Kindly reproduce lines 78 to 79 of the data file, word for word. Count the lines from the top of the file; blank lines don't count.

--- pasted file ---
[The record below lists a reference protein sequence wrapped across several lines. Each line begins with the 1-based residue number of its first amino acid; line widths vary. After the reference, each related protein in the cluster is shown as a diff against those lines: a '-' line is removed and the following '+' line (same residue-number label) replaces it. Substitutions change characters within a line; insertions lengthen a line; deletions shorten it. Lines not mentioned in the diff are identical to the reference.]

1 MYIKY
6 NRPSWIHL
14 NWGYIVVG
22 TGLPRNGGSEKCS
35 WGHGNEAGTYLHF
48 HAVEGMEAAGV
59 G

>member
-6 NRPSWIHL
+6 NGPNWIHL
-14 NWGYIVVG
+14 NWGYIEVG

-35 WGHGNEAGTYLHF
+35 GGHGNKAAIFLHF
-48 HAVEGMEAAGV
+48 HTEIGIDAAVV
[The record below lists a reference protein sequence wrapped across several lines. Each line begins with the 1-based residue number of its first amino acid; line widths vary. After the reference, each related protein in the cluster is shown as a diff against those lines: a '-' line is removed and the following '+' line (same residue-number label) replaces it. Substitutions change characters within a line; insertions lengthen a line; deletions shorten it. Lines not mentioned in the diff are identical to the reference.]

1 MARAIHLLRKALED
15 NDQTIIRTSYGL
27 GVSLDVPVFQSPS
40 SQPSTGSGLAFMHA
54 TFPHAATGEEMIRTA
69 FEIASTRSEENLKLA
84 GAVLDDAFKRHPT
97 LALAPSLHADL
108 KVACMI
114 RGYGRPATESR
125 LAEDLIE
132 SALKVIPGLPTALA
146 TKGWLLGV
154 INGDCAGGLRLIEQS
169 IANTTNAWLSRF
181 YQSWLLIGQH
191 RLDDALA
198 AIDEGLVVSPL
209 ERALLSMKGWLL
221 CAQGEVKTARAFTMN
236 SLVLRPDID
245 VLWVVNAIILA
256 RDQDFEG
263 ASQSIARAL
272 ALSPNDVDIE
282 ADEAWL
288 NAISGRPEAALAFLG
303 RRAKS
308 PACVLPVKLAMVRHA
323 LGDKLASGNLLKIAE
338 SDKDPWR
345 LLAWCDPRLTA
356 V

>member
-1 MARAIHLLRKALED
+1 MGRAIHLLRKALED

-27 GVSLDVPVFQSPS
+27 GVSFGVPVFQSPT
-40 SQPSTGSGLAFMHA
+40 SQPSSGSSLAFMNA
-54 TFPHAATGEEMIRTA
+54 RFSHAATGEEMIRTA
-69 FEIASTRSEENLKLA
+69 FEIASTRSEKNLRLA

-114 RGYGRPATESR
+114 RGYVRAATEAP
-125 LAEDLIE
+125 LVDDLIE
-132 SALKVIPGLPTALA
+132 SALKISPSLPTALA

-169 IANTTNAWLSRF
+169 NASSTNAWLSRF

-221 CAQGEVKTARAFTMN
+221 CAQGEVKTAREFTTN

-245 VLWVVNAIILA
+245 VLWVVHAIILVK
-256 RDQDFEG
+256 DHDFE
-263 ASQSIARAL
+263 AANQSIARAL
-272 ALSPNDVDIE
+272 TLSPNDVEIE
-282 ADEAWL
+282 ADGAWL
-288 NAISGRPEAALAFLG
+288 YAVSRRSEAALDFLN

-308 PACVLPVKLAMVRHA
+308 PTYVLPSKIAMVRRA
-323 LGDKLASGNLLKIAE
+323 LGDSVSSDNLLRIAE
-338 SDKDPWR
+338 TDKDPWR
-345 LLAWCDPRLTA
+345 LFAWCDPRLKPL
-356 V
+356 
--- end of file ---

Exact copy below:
+263 AANQSIARAL
-272 ALSPNDVDIE